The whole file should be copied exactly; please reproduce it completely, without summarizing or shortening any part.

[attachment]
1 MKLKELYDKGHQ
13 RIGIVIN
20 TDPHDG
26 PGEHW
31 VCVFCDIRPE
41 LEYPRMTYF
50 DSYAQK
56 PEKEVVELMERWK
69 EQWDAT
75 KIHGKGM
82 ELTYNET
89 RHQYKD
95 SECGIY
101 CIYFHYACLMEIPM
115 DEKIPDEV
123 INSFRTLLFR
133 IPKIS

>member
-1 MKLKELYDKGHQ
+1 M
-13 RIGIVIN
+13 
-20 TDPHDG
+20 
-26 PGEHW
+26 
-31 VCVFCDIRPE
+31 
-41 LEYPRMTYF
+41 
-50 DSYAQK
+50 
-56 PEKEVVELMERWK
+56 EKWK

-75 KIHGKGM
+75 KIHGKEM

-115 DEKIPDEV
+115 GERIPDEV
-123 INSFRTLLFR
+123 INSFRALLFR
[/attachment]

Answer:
1 MKLKELYDKGHQ
13 RIGIVIN
20 TDPHDG
26 PGEHW
31 VCVFCDIRPE
41 LEYPRMTYF
50 DSYAQK
56 PEKEVVELMERWK
69 EQWDAT
75 KIHGKGM
82 ELTYNET
89 RHQYKD
95 SECGIY
101 CIYFHYACLMEIPM
115 DEKIPDEV
123 INSFRTLLFR
133 IPKIS

>member
-1 MKLKELYDKGHQ
+1 M
-13 RIGIVIN
+13 
-20 TDPHDG
+20 
-26 PGEHW
+26 
-31 VCVFCDIRPE
+31 
-41 LEYPRMTYF
+41 
-50 DSYAQK
+50 
-56 PEKEVVELMERWK
+56 EKWK

-75 KIHGKGM
+75 KIHGKEM

-115 DEKIPDEV
+115 GERIPDEV
-123 INSFRTLLFR
+123 INSFRALLFR